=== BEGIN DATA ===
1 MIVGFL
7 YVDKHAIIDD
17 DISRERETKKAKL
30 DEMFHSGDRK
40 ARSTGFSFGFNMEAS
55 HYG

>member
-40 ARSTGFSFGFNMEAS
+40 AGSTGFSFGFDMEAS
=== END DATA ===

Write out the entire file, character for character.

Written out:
1 MIVGFL
7 YVDKHAIIDD
17 DISRERETKKAKL
30 DEMFHSGDRK
40 ARSTGFSFGFNMEAS
55 HYG

>member
-40 ARSTGFSFGFNMEAS
+40 AGSTGFSFGFDMEAS